Photo: View looking northeast of the Freelove F. and Beriah N. Gaffet House (ca. 1877-1882), 1868 Broad Street. This is the oldest house in the historic district and the only (vernacular) example of the Second Empire style. The Historic District was listed on the National Register of Historic Places in 2014. Photograph by Jane Giannone Moore, 2012, for nomination document, Edgewood Historic District-Shaw Plat, NR# 13000120, National Park Service, National Register of Historic Places.
The Edgewood Historic District-Shaw Plat was listed on the National Register of Historic Places in 2013. Portions of the content on this web page were adapted from a copy of the original nomination document. [‡]
In 1853 the heirs of Abby Thornton, who were the nine children of her sister Anstis Greene, sold their late Aunt Abby's 25 acres in Edgewood to Allen Shaw (1810-1887) of Providence, for $3,660—a substantial sum at the time. Providence city directories of the 1850s-1870s list only one Allen Shaw, who was both a painter and a dealer of paints and oils, living on Chestnut Street in that city. Shaw seems to have been part of an emerging trend in this period of well-to-do businessmen purchasing old Edgewood farmsteads for the purposes of real estate speculation, for he was among the first Edgewood landowners to record a plat of house lots, in 1867—one year before streetcar service was introduced on Broad Street (a pending development that neighboring property owners likely knew about in advance).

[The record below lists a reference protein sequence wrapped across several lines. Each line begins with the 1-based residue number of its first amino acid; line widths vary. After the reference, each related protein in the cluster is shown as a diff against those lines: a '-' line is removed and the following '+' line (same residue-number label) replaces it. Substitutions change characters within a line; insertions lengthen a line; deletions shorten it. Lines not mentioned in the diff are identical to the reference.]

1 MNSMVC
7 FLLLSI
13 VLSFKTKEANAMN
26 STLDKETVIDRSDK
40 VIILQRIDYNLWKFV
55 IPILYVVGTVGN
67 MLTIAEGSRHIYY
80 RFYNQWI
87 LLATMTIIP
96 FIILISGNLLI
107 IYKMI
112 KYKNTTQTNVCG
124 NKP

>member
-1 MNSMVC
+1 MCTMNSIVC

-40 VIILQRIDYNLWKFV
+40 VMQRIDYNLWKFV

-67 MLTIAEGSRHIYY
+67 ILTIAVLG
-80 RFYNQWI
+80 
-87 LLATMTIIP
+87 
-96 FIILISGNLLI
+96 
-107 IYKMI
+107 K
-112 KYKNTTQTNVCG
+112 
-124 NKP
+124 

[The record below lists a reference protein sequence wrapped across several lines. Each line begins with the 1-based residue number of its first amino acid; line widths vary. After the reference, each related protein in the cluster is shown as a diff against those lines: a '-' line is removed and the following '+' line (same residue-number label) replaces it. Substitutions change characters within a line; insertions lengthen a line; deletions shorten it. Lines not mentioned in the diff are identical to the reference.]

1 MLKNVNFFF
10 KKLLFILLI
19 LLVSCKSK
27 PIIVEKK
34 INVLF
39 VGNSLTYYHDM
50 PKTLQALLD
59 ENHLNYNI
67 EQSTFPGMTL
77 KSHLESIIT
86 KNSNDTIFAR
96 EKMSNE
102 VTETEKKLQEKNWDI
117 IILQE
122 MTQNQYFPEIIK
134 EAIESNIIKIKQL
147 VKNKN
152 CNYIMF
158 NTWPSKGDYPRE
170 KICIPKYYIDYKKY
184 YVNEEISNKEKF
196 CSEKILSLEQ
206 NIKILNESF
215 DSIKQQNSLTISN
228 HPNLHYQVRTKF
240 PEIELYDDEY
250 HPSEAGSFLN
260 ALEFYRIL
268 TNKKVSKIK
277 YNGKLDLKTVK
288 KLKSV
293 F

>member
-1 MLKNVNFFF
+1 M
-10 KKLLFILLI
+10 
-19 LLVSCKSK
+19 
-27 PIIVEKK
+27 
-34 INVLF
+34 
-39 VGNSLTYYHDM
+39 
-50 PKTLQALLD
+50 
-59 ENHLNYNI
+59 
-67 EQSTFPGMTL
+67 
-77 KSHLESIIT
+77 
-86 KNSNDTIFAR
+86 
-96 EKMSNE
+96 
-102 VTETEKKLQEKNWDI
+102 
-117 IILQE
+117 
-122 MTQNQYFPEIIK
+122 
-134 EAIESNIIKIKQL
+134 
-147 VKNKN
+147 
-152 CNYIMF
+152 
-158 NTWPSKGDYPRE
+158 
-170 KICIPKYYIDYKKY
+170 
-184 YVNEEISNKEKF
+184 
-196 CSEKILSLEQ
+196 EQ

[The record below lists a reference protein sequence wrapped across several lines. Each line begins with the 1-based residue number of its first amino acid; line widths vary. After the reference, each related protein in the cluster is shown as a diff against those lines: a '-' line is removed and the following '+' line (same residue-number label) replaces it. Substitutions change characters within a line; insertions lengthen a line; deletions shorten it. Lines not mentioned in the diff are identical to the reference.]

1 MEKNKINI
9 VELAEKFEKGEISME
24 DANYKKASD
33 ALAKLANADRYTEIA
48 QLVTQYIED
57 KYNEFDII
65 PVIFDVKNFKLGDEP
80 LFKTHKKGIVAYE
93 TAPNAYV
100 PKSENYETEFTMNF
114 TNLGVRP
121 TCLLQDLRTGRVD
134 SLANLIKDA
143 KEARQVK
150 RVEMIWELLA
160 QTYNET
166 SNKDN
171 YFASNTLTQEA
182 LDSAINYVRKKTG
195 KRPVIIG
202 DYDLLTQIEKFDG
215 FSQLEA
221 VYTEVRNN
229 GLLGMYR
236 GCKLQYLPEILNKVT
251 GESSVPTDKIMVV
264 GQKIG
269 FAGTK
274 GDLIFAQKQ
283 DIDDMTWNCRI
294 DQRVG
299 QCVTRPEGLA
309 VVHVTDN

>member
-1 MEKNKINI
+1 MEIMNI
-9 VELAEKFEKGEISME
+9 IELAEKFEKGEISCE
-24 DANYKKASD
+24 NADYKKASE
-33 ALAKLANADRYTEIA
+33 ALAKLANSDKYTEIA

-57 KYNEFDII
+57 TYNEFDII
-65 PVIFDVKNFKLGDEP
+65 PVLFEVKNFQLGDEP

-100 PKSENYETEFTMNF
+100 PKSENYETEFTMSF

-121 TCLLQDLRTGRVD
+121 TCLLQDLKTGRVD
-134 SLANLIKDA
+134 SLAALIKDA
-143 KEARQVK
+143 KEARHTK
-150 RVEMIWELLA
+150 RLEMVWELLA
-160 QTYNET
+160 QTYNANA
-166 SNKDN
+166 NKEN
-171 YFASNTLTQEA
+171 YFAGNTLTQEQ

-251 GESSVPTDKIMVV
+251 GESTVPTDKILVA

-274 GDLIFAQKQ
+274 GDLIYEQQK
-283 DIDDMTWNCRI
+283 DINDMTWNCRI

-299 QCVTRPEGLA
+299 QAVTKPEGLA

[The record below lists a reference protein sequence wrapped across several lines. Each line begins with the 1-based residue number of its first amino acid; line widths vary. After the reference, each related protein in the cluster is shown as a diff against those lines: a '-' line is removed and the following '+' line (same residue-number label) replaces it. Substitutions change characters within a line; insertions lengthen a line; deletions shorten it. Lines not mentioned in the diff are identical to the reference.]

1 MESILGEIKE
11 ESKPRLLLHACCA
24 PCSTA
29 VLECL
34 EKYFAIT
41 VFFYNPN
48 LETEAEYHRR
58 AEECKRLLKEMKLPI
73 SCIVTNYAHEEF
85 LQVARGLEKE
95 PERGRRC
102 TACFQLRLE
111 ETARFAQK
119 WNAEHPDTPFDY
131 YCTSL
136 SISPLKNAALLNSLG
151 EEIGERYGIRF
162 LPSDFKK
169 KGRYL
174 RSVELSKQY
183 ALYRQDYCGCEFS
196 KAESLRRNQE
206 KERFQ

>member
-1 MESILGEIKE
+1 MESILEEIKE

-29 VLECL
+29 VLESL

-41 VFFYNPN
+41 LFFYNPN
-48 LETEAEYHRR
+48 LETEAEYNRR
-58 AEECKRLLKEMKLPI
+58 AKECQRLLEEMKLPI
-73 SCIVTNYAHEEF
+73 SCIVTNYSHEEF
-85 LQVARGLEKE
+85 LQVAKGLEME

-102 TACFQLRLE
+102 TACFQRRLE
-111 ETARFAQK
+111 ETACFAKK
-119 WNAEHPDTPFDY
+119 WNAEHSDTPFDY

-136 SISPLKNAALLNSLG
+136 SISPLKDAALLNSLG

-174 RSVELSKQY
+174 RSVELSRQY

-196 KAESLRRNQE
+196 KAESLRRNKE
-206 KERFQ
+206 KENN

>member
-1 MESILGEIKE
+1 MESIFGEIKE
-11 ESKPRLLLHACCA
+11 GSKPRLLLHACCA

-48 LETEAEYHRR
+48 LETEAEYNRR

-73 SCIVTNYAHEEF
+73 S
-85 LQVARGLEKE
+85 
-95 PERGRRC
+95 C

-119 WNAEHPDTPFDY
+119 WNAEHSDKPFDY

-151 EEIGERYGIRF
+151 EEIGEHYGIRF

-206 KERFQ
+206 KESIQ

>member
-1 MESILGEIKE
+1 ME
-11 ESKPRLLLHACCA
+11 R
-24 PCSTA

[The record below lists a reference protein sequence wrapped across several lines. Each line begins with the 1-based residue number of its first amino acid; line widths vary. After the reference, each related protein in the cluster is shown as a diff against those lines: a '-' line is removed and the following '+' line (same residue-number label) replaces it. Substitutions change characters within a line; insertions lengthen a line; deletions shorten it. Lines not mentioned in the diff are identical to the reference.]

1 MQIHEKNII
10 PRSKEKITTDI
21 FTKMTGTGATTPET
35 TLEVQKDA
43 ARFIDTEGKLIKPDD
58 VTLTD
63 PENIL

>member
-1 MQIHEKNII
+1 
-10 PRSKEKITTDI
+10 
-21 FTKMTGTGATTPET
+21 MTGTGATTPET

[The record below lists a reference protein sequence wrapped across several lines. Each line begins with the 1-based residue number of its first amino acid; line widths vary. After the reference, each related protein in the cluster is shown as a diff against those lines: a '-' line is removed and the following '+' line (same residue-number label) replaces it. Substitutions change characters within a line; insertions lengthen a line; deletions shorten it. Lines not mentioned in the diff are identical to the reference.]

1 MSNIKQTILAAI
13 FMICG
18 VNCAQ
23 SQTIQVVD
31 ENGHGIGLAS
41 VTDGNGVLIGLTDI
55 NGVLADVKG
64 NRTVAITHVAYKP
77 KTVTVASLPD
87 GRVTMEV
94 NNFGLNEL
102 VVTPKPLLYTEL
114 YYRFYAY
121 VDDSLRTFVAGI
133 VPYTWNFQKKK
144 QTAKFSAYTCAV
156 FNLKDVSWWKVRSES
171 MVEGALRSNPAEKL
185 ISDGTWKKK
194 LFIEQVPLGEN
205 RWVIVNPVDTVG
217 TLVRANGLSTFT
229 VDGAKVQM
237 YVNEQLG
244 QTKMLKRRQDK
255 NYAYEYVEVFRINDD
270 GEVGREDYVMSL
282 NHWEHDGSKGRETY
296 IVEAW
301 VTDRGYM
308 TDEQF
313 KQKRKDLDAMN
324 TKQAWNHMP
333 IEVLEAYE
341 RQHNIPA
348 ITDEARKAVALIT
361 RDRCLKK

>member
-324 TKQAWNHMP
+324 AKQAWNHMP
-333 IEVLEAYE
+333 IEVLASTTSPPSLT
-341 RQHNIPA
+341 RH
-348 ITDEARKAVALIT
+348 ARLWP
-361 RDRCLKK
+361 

The Edgewood Historic District-Shaw Plat is significant as a residential subdivision exemplifying the trends which characterized suburban development in Cranston and much of the metropolitan Providence area during the period from the Civil War to World War II. The Shaw Plat represents one of the development patterns typical for this period: the grid-plan Streetcar Suburb, in this case predominantly but not exclusively characterized by larger-than-average lots and single-family dwellings that were designed for both middle-class and more affluent residents. The district's social history illustrates Edgewood's emergence as one of Providence's most fashionable suburbs in the late nineteenth century, and its transformation to its post-World War II role as a stable middle- and upper-income neighborhood. Architecturally, the district's 85 buildings document this process, through a range of types and styles of different periods, with many examples where design elements from different styles were mixed to suit a particular homeowner or developer's tastes.